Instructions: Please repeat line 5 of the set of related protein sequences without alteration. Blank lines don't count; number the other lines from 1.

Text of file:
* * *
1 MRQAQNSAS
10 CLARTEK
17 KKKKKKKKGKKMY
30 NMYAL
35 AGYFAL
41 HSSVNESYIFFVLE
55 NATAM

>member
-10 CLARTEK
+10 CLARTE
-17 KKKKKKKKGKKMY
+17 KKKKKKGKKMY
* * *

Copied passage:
35 AGYFAL